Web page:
Martin Moller, a Lutheran pastor in the late 16th century, provides an appropriate illustration for how Christians should be aware of and face death: when one bird has been hit with a stone or shot down by the hunter, the bird next to it hurriedly flies away—so also our souls should hurriedly fly to repentance and God’s Word at every reminder of death, for we know not when death’s shot will strike us. The Christian should not flee from death in fear or denial, but in remembering death hurriedly fly to the only remedy for death: God’s powerful Word that raises the dead and promises resurrection and heaven through Christ Jesus.
In remembering we must die, we hurriedly fly to God’s Word for repentance and absolution. We fly to God’s Word joined to water in Holy Baptism, in which we died with Christ, were buried with Him, and now will be raised glorious and victorious even as He was resurrected from death in glory (Romans 6:4-5). We fly again and again to God’s Word joined to bread and wine in the Lord’s Supper, in which Christ’s body and blood in His death on the cross are placed directly on our lips, and so we are nourished with all the benefits of Christ’s death: namely, forgiveness for all our sins, everlasting life in heavenly glory, and eternal salvation in the gracious presence of God.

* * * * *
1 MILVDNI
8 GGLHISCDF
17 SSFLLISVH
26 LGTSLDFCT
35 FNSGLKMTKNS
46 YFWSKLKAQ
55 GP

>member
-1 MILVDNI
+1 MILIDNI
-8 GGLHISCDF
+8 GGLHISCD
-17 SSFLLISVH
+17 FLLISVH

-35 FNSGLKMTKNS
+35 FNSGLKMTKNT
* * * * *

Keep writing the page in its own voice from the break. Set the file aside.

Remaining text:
A true understanding of death cannot be provided from someone still bound to die; it can only be revealed from the Word of the One who knows all, and who has Himself suffered death before us and come out alive on the other side to be the firstfruits of our resurrection from the dead (1 Corinthians 15:20). A true acceptance of death, a true memento mori, can only be found in one source, in the One who suffered death for our sake and conquered it. And you, dear Christian, have His Word: “He has swallowed up death forever!” (Isaiah 25:8).
 LW 42:101-102.
 Martin Moller, Preparing for Death, trans. Arthur E. Schulz.